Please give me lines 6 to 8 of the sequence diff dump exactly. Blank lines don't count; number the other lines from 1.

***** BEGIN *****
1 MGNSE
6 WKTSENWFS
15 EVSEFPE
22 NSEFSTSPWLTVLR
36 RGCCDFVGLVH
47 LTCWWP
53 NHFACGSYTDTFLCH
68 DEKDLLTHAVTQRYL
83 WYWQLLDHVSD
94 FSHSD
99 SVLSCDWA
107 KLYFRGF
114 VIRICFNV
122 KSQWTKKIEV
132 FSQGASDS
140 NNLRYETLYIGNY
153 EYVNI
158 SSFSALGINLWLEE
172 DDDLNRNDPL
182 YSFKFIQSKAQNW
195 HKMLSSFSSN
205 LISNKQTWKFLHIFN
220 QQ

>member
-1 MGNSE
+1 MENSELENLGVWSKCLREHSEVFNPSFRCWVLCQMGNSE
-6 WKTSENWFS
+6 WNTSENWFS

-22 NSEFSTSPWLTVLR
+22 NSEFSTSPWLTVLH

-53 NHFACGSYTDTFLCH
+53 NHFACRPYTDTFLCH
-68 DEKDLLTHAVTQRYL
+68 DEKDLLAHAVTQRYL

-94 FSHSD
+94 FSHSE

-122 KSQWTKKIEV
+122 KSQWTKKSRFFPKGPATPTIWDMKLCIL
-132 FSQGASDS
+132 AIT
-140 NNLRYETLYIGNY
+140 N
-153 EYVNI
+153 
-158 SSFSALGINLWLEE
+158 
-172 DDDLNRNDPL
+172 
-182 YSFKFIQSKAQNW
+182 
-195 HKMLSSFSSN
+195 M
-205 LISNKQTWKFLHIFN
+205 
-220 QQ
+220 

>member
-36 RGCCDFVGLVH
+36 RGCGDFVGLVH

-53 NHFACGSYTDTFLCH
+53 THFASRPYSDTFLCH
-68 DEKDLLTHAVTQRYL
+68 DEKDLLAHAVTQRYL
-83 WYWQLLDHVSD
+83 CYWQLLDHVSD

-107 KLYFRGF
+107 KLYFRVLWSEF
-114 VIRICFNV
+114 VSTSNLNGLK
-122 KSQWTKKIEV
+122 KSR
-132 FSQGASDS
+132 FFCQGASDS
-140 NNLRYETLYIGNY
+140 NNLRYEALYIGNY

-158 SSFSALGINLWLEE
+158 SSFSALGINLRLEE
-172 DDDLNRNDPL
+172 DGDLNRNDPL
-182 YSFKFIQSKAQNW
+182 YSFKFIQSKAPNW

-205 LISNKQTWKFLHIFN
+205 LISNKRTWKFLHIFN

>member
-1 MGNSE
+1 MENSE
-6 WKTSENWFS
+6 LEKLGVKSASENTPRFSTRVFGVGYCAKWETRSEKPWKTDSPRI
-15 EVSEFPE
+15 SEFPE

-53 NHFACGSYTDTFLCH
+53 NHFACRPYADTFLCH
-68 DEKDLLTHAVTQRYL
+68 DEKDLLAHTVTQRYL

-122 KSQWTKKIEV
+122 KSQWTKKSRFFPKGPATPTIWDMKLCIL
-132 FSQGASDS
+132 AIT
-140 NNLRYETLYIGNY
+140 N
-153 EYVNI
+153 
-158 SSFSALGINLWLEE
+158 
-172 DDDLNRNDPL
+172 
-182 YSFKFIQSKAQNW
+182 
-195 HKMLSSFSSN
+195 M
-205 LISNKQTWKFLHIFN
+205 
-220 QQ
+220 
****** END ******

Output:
47 LTCWWP
53 NHFACGSYTDTFLCH
68 DEKDLLTHAVTQRYL